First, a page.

|Institution:||University of New South Wales|
|Keywords:||architecture; digital game; learning; spatial design|
|Full text PDF:||http://handle.unsw.edu.au/1959.4/54320|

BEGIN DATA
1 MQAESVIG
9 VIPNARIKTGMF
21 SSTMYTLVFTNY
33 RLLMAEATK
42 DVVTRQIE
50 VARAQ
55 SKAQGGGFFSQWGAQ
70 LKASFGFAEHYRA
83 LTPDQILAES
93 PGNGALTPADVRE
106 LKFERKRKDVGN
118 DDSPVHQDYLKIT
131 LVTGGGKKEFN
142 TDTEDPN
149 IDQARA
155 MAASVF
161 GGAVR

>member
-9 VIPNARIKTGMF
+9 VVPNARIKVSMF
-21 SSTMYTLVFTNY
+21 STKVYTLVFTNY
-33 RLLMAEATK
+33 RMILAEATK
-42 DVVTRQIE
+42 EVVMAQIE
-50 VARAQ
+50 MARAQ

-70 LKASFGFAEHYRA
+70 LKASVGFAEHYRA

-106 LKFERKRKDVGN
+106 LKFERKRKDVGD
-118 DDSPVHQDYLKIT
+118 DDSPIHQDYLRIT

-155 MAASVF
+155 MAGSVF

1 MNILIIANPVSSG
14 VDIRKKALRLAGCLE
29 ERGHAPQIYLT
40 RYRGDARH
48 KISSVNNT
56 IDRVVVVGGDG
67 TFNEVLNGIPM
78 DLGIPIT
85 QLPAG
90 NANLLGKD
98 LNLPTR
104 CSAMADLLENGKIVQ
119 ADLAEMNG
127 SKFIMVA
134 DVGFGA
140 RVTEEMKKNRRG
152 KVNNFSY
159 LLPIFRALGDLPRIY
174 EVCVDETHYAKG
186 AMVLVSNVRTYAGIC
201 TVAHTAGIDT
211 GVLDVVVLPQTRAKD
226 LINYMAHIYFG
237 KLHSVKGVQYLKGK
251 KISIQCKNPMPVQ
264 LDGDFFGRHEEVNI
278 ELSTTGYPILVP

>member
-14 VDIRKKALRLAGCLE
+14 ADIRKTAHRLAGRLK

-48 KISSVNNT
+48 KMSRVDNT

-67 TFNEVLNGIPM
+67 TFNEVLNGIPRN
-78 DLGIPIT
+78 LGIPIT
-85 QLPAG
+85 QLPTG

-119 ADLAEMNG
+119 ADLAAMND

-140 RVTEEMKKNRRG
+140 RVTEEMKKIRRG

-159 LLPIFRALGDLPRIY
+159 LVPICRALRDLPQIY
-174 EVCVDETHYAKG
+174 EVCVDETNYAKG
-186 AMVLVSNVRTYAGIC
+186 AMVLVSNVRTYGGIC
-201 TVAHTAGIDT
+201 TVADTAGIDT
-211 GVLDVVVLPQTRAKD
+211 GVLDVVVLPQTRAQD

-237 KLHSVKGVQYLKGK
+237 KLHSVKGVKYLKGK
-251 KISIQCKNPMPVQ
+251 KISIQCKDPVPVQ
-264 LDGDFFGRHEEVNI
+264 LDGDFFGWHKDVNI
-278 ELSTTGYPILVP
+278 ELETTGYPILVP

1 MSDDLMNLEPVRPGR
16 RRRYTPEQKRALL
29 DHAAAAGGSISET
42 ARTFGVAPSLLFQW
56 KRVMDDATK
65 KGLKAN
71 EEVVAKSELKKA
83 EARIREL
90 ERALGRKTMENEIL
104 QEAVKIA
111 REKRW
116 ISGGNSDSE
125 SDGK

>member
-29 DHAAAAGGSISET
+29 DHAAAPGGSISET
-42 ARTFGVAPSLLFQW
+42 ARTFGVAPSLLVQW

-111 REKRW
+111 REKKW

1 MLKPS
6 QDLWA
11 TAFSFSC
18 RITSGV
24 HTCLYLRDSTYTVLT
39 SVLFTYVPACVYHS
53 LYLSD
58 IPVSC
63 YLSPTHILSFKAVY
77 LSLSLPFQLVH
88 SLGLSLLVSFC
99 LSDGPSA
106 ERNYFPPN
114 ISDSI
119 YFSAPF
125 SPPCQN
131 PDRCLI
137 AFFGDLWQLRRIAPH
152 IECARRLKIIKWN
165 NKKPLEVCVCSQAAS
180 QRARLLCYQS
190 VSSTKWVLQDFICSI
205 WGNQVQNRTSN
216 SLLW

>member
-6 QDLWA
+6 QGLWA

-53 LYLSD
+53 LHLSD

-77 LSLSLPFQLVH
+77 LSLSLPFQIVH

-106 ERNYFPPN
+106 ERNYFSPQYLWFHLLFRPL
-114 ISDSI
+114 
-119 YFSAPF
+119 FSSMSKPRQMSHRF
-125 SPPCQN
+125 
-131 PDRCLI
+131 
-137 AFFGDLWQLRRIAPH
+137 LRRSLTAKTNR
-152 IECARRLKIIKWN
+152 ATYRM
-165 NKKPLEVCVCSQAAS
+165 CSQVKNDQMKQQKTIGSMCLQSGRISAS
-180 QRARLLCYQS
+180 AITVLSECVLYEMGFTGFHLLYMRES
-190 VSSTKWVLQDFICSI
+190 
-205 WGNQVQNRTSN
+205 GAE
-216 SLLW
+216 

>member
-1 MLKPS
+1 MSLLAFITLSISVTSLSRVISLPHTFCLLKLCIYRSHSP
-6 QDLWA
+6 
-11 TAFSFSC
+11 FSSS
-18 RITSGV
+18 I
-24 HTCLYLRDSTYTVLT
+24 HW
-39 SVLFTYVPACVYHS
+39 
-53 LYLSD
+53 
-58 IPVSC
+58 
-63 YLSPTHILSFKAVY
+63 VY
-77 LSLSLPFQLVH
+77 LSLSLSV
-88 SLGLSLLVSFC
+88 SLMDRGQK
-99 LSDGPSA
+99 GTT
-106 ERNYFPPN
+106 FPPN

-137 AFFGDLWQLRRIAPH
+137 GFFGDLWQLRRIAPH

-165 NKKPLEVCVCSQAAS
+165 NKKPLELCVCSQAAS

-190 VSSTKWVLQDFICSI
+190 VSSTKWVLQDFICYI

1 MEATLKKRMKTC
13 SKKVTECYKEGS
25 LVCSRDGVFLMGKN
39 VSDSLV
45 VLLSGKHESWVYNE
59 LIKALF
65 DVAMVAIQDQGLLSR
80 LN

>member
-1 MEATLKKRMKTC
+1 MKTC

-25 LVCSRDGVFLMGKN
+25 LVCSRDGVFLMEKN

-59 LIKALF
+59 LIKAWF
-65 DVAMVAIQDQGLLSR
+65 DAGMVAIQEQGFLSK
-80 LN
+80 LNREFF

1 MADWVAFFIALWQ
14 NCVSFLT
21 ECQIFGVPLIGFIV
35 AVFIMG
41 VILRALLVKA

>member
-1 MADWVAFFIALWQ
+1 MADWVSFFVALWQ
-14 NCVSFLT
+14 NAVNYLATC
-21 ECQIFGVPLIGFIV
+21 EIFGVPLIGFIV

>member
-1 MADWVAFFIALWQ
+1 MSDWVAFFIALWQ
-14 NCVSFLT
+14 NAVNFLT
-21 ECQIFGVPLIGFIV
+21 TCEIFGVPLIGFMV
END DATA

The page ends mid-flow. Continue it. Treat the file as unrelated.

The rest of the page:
The development of design thinking and practice amongst university students is often viewed as problematic. Within higher education architecture and corresponding design disciplines, the design studio remains the pivotal component of the program where students are thrown into the process of design before they know what it actually represents. Over the last few years, the complexity of the design studio has expanded with increased demands of manual and digital representation skills, the acquisition of a range of new software understanding as well as research skills. A key challenge for design teachers is how to manage these expectations while giving students suitable orientation to their selected discipline. Video games, simulations and virtual worlds are current technologies advocated as artefacts and spaces for learning. A deeper understanding of educational game design and alignment to learning outcomes can reveal opportunities for the growing challenges in design disciplines. This study uses a mixed method approach to capture perceptions and personal impact of the use of an educational digital game developed to facilitate spatial understanding and design in a collaborative learning environment. It explores the factors that influence the outcomes of a digital game-based learning (DGBL) approach and uncovers requirements for the design and delivery of a digital game as well as the facilitation of student learning. The study draws findings from developing an educational game, surveying students on their experiences as well as through interviews. In addition, images produced by students as part of the game are analysed. The findings indicate that the students had positive perceptions of the value of a DGBL approach to spatial design and collaborative learning. For many, it facilitated a reflective process and provided scaffolding for subsequent learning within their course study. The research exposes the challenges for students in relation to collaboration, feedback and personalisation. A recommendation emerging from the research is the importance of authentic, situated frameworks, and developing clear roles and strategies for collaboration. In addition opportunities for personalisation and self-expression facilitate the creation of engaging and meaningful experiences in design-based contexts.